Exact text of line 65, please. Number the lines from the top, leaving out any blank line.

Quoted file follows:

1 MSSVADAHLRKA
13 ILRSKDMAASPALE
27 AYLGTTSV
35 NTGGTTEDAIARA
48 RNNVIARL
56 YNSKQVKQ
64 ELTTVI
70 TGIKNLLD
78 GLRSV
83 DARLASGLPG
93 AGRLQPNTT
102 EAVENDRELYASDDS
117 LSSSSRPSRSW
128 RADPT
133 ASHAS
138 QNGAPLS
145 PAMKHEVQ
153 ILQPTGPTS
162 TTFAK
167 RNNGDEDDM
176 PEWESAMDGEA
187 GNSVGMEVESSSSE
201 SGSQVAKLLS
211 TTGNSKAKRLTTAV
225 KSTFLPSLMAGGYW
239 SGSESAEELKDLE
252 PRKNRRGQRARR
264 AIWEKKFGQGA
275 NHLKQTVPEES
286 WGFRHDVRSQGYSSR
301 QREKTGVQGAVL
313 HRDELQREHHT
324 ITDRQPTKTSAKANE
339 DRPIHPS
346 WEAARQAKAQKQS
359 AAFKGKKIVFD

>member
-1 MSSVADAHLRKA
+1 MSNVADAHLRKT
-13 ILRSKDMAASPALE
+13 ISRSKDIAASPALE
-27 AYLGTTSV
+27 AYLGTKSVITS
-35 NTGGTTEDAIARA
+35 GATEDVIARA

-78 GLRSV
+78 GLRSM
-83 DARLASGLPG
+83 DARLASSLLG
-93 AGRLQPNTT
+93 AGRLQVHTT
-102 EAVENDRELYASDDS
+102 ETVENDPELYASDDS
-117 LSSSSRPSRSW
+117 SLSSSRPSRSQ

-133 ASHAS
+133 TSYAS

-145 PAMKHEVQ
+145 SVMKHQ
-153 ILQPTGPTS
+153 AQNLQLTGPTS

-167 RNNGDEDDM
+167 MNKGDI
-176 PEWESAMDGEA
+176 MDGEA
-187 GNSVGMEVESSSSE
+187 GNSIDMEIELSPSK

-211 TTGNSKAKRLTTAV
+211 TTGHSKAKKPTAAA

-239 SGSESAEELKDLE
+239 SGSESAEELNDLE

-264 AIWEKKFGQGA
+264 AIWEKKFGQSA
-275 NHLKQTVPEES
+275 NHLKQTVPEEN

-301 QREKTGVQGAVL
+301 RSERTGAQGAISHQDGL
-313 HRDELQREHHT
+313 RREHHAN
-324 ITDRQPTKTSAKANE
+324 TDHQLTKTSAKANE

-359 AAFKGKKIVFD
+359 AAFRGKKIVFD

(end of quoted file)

+176 MDGEA